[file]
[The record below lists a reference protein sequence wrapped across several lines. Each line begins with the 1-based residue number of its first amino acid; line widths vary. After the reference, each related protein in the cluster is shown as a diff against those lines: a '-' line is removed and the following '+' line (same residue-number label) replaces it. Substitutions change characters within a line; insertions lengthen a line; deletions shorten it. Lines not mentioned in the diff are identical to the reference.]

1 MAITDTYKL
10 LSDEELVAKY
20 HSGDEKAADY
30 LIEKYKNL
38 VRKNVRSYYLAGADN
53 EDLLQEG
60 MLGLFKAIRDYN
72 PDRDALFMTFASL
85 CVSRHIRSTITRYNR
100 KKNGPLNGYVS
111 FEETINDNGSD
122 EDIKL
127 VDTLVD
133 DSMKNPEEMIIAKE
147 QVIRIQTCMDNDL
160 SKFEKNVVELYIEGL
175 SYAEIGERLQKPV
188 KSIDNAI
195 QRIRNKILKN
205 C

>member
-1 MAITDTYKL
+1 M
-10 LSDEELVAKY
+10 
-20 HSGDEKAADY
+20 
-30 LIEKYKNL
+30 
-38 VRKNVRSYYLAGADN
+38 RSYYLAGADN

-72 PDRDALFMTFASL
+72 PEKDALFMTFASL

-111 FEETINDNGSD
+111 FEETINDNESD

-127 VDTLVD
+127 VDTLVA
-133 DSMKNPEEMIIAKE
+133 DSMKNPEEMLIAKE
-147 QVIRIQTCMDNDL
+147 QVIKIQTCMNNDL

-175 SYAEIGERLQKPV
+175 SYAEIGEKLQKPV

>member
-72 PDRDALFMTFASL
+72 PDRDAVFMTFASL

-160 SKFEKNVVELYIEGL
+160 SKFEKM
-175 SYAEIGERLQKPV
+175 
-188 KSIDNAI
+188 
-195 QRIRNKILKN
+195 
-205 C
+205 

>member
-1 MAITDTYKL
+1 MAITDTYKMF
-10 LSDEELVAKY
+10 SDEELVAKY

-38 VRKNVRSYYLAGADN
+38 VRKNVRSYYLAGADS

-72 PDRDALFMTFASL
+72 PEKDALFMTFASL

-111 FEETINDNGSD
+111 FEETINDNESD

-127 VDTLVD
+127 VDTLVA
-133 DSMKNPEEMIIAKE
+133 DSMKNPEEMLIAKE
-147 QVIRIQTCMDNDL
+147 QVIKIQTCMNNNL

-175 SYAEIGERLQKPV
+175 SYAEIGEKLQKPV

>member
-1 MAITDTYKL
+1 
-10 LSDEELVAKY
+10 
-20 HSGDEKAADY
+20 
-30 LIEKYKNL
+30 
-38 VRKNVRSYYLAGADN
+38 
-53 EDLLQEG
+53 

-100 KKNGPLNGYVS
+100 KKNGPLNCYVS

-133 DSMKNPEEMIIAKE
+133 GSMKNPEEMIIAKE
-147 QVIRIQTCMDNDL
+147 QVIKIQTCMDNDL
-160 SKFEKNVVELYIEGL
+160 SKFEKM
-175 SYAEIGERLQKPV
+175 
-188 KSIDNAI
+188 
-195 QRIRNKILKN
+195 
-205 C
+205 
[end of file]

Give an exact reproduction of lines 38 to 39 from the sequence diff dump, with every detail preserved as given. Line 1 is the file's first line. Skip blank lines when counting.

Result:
+127 VDTLVA
-133 DSMKNPEEMIIAKE